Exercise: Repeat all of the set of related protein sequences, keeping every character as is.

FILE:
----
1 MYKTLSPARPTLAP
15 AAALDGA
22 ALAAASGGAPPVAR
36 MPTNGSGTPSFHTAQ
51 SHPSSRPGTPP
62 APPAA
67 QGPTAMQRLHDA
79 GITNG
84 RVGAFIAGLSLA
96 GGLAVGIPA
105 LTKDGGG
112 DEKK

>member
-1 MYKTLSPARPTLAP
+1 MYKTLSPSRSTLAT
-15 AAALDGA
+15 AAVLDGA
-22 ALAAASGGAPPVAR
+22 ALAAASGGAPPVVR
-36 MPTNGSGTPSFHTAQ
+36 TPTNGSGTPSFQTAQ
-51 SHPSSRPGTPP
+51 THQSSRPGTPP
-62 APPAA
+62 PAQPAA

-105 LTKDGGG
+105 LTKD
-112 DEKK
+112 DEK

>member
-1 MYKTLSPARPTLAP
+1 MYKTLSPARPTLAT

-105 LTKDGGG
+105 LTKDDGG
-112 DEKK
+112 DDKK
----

1 MYKTLSPARPTLAP
15 AAALDGA
22 ALAAASGGAPPVAR
36 MPTNGSGTPSFHTAQ
51 SHPSSRPGTPP
62 APPAA
67 QGPTAMQRLHDA
79 GITNG
84 RVGAFIAGLSLA
96 GGLAVGIPA
105 LTKDGGG
112 DEKK

>member
-1 MYKTLSPARPTLAP
+1 MYKTLSPSRSTLAT
-15 AAALDGA
+15 AAVLDGA
-22 ALAAASGGAPPVAR
+22 ALAAASGGAPPVVR
-36 MPTNGSGTPSFHTAQ
+36 TPTNGSGTPSFQTAQ
-51 SHPSSRPGTPP
+51 THQSSRPGTPP
-62 APPAA
+62 PAQPAA

-105 LTKDGGG
+105 LTKD
-112 DEKK
+112 DEK

>member
-1 MYKTLSPARPTLAP
+1 MYKTLSPARPTLAT

-105 LTKDGGG
+105 LTKDDGG
-112 DEKK
+112 DDKK